Jersey City Launches Virtual Court Proceedings to Protect and Enforce Residents’ Rights

Hudnut

Jersey City Launches Virtual Court Proceedings to Protect and Enforce Residents’ Rights

 

Latest Commitment to Continuing City Operations amid Pandemic while Adhering to Health & Safety Protocols

 

JERSEY CITY – Mayor Steven M. Fulop, Municipal Prosecutor Jake Hudnut, Municipal Court Chief Judge Carlo Abad, and Municipal Court Director Wendy Razzoli announce provisions in place to allow for virtual court proceedings beginning Monday, May 11, 2020.  For the health and safety of everyone involved, the transition to virtual court utilizing Zoom video conferencing will reduce foot traffic at the Jersey City Municipal Courthouse by allowing the public to appear remotely to have matters such as traffic, parking, DUI’s, code enforcement, and minor criminal offenses heard.

 

“This is the latest example of the city’s commitment to continuing operations during the COVID-19 pandemic, as we are rolling out a program unlike anything this city has ever seen,” said Mayor Fulop.  “It is encouraging to see the collaborative efforts, dedication, and resilience of city staff willing to adapt and learn new ways to assist the public.”

“A lot of residents depend on the municipal court to enhance the quality of life and public safety in Jersey City,” said Municipal Prosecutor Jake Hudnut.  “With virtual court, we will keep court operations up and running without creating a backlog of cases, and our municipal prosecutors can keep solving residents’ problems.”

 

The introduction of virtual court highlights the collaborative efforts and swift transition from in-person court appearances to handling matters virtually.  Zoom video conferencing will allow multiple users simultaneously, and even a virtual waiting room to ensure efficiency for people on deck for their scheduled court times.

 

“The creation of the Jersey City Virtual Court has allowed us to provide continued access to our court system, while at the same time prioritizing the health and safety of the public and our staff, all of which has been made possible through a collaborative team effort between city and state offices,” said Chief Municipal Court Judge Carlo Abad.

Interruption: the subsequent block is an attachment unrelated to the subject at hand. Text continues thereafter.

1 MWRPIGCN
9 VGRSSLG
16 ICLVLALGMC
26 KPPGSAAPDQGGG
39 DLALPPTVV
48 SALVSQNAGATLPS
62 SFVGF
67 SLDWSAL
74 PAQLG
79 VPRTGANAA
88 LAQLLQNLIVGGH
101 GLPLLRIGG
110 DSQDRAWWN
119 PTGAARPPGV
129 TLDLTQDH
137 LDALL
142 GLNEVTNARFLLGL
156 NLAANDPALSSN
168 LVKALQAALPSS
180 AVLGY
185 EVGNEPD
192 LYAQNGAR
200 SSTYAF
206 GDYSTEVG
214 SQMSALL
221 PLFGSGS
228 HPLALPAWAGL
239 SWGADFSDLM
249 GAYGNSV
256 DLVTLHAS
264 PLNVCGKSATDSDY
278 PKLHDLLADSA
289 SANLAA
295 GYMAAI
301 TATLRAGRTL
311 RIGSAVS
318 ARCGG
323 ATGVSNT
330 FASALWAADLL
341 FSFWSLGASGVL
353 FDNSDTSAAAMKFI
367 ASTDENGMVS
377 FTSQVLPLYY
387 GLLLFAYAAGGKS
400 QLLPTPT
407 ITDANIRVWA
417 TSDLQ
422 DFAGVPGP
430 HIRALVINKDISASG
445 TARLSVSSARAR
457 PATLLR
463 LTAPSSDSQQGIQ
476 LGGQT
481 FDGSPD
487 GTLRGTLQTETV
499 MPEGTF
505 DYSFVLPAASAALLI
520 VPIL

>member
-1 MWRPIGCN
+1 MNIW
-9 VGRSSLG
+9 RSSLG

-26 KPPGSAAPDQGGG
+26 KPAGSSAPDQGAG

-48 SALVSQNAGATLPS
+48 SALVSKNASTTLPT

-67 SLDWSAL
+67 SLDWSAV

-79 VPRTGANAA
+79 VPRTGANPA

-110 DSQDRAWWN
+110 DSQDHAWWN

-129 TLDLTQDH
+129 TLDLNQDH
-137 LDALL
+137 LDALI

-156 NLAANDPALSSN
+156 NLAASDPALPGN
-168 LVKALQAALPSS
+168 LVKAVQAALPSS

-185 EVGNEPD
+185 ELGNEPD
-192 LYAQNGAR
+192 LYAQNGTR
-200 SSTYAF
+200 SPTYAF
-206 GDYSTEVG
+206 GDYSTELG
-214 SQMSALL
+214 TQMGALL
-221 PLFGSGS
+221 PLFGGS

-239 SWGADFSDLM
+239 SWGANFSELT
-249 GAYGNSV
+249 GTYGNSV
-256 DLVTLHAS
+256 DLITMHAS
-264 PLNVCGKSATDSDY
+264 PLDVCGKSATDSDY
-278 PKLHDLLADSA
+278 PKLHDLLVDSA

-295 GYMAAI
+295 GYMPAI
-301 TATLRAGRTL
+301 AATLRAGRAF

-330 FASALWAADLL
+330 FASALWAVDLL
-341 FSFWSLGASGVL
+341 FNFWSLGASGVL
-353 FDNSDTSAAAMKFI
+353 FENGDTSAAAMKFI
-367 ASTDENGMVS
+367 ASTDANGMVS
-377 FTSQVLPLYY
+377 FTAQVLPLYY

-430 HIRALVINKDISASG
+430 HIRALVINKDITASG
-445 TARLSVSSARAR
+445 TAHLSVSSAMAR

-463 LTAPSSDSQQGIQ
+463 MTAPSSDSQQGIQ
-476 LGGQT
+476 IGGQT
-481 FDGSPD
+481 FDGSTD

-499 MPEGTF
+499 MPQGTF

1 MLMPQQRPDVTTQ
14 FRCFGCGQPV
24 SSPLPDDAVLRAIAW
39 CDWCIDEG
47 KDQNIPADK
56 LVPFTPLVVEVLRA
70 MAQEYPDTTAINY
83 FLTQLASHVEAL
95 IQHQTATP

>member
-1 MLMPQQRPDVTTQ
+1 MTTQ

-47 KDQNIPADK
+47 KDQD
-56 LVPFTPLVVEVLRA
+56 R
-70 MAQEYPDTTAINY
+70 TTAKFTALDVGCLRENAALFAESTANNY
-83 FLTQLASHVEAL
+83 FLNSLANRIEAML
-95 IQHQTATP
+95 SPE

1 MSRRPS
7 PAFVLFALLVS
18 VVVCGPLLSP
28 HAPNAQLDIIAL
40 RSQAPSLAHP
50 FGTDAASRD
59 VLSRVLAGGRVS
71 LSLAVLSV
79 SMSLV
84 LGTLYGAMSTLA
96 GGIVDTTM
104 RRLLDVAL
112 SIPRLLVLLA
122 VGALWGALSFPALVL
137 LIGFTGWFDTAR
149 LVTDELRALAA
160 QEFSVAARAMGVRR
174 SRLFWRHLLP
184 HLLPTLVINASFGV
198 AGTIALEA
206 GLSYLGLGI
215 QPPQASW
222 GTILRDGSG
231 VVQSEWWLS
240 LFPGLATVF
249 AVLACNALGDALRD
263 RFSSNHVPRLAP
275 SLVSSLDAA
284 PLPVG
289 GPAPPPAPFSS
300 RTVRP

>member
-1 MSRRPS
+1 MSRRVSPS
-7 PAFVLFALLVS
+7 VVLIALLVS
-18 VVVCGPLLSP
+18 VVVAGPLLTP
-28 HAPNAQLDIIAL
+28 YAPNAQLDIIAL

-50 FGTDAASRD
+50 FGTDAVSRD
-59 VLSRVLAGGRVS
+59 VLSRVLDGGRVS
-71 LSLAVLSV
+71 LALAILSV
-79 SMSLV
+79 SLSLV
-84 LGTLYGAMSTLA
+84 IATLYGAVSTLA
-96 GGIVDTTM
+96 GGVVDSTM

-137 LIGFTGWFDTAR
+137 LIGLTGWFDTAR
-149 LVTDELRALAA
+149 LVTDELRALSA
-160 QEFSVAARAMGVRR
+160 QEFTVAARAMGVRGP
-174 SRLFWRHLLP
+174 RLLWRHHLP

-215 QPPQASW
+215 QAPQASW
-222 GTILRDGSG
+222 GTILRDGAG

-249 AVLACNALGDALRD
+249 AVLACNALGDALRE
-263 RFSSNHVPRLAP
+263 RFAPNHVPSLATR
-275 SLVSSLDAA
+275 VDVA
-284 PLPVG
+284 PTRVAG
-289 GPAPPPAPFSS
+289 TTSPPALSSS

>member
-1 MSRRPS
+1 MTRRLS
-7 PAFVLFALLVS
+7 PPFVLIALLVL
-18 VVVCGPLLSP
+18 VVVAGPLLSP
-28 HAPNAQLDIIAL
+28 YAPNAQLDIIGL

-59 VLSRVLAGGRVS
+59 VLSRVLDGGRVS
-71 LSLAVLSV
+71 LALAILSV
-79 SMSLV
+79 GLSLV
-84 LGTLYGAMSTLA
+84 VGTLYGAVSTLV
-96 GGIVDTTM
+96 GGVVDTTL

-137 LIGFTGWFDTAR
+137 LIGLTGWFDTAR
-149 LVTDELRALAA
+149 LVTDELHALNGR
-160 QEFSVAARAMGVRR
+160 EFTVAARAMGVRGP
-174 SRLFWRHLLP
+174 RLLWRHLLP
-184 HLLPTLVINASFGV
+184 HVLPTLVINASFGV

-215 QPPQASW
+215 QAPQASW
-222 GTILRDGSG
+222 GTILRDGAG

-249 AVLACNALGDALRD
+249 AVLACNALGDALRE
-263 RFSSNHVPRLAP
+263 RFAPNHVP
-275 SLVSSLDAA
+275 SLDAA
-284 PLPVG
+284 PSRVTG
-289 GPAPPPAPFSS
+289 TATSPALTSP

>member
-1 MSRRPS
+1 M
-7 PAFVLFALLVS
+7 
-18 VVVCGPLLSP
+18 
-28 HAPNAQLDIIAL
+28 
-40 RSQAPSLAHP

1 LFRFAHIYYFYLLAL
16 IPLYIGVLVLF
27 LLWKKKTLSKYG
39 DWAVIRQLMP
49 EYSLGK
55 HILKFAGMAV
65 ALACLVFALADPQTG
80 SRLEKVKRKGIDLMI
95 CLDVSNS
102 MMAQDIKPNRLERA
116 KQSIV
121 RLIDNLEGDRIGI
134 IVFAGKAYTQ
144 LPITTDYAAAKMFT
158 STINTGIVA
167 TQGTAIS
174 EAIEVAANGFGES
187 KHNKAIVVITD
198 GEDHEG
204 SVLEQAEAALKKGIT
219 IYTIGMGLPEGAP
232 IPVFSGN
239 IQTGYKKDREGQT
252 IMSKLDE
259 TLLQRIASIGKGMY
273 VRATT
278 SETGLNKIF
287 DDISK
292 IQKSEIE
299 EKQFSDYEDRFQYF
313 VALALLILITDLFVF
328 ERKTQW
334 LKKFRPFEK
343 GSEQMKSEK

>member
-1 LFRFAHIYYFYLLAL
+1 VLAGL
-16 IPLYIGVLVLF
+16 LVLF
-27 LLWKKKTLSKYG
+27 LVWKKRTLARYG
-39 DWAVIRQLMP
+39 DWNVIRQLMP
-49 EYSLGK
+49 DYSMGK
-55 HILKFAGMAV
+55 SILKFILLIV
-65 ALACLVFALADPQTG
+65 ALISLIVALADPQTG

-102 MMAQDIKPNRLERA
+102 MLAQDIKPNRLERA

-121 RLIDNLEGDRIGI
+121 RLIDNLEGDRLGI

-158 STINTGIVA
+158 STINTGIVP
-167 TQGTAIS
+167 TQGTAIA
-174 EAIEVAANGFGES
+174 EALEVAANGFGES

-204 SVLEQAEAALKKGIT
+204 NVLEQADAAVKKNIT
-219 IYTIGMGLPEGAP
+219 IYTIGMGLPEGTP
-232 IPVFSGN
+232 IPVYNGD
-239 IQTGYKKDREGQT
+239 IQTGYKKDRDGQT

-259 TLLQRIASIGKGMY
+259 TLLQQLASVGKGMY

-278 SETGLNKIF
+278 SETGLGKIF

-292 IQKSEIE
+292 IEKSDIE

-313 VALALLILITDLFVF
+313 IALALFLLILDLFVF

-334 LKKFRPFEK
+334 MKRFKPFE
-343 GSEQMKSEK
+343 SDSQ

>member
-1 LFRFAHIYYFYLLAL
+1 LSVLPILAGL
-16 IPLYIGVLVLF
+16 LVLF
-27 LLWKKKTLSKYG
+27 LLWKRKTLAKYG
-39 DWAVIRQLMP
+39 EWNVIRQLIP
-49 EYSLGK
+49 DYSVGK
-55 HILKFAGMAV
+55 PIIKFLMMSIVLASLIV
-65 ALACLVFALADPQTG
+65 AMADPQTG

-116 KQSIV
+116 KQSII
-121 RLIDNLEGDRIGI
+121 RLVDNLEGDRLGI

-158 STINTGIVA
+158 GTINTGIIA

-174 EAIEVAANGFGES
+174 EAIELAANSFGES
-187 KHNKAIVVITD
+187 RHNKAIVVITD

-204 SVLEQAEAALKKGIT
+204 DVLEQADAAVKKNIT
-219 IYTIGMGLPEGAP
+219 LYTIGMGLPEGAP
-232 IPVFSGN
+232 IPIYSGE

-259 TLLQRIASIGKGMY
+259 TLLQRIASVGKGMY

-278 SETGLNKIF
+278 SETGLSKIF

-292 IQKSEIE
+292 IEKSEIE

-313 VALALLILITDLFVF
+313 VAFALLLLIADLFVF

This virtual option is voluntary and available for most court matters.  Anyone who has a case and is interested in appearing in the virtual court can visit the city’s website, jcnj.org/MunicipalCourt, and complete the form to register.

 

“The Jersey City Municipal Court is committed to providing quality service, and I foresee many benefits for long-term use of this technology for the courts, attorneys, and defendants during this current crisis and beyond,” said Wendy Razzoli, Municipal Court Director.  “Virtual Court will accommodate various scheduling matters, in addition to cases whereby participants present health complications and/or travel limitations.”

Trials must be conducted at the municipal courthouse.  The Municipal Court will schedule each matter in the virtual court. All defendants will receive an email confirmation with instructions on how to participate.  Attorneys can also use the form to request a virtual court date as well as enter an appearance by using the link: www.jcnj.org/vcregistration.

 

“With great leadership, extraordinary vision, unimaginable technology, and unparalleled collaborative effort, all with the single goal of best serving the general public, we have created something truly special here,” said Chief Municipal Public Defender, Andrew Abrams.  “We recognize that it may be a long time before we can go back to traditional courtrooms with people sitting next to each other, so the procedures we are putting in place are done with an eye toward both the present and the foreseeable future.”

 

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